21. #966
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    Default Re: Re-building my Ketch Tonga (1960)

    Dody, the 20mm size was a maximum given the size of the timber. I dont have the data here to tell me at what pressure your laminated knee would fail in sheer, and you only need bolts big enough, plus a saftey factor, to match the wood. Are you going for a bonded or bedded joint?





    Everything Dave said about threaded rod is correct. I use under size holes and the rod is wound in like a big screw, its as effective as the depth of the threads and the type of wood its going into, i had a hard wood sample with no nuts on either end, and the wood split before the grip on the threads gave way. Im happy using it on an all epoxy joints, and some might say the bolts are uneccessary given a good glue surface area. The top of any vertical holes could have a short counter bore to act as an epoxy resevoir to act like a water stop and a nut. If you trust the gougen method, you would not need the nut on one end that is making you concerned, you could just bond it, as an option, and they suggest threaded rod for this purpose. I heard it said that 3 bolts is way more resilient than 2 in regards to movement, and i would rather place three smaller diameter bolts each side of a joint, than 2 larger. I have been using a mix of 12-16mm threaded rod, oversize for my needs but the loss of diameter due to thread does need to be taken into account.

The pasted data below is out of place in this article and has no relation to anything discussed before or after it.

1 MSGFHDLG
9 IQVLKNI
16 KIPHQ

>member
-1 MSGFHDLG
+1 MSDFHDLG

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    Default Re: Re-building my Ketch Tonga (1960)

    To add: I dont want to reproduce one of Mr Gerrs charts here, but if you can measure the cross section of the jointing faces, i can check what his chart reccomends for fastening diameter, which might put you in a better ball-park.

  23. #968
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    Default Re: Re-building my Ketch Tonga (1960)

    Will come to your input in a bit, only for info: I was planning on bedding it as I did everything else till now, the plan was not to epoxy-glue it.

    I went to have a closer look at things today which was a bit frustrating. It starts already with me not having a long 12 mm drillbit - easy to buy one of course. Then I tried to figure out a way to drill a long hole from the inside to the outside. I need to cut off the knee on top to have more space of course, but there is still only 2 positions where I might be able to drill 2 of the holes I need as there is no access. The rest I'll have to drill from below or I don't know what.